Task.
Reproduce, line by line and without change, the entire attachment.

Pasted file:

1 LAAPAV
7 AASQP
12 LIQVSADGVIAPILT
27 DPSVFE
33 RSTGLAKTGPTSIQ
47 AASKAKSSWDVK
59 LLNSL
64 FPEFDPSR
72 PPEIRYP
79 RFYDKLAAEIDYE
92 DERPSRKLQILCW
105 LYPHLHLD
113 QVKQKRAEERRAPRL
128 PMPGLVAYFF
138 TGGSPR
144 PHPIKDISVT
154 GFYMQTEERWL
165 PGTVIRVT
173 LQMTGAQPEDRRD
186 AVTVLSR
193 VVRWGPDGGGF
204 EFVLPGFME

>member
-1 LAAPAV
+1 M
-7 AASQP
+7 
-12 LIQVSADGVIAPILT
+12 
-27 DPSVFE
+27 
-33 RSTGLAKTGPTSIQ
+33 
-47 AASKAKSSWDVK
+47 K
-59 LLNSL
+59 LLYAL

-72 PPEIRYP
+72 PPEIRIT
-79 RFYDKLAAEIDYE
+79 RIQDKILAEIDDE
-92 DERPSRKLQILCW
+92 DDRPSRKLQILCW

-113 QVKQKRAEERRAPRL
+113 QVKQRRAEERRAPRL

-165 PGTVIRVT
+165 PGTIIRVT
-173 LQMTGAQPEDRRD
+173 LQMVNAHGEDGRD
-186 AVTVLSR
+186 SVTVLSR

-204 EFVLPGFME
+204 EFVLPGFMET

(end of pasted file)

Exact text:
1 LAAPAV
7 AASQP
12 LIQVSADGVIAPILT
27 DPSVFE
33 RSTGLAKTGPTSIQ
47 AASKAKSSWDVK
59 LLNSL
64 FPEFDPSR
72 PPEIRYP
79 RFYDKLAAEIDYE
92 DERPSRKLQILCW
105 LYPHLHLD
113 QVKQKRAEERRAPRL
128 PMPGLVAYFF
138 TGGSPR
144 PHPIKDISVT
154 GFYMQTEERWL
165 PGTVIRVT
173 LQMTGAQPEDRRD
186 AVTVLSR
193 VVRWGPDGGGF
204 EFVLPGFME

>member
-1 LAAPAV
+1 M
-7 AASQP
+7 
-12 LIQVSADGVIAPILT
+12 
-27 DPSVFE
+27 
-33 RSTGLAKTGPTSIQ
+33 
-47 AASKAKSSWDVK
+47 K
-59 LLNSL
+59 LLYAL

-72 PPEIRYP
+72 PPEIRIT
-79 RFYDKLAAEIDYE
+79 RIQDKILAEIDDE
-92 DERPSRKLQILCW
+92 DDRPSRKLQILCW

-113 QVKQKRAEERRAPRL
+113 QVKQRRAEERRAPRL

-165 PGTVIRVT
+165 PGTIIRVT
-173 LQMTGAQPEDRRD
+173 LQMVNAHGEDGRD
-186 AVTVLSR
+186 SVTVLSR

-204 EFVLPGFME
+204 EFVLPGFMET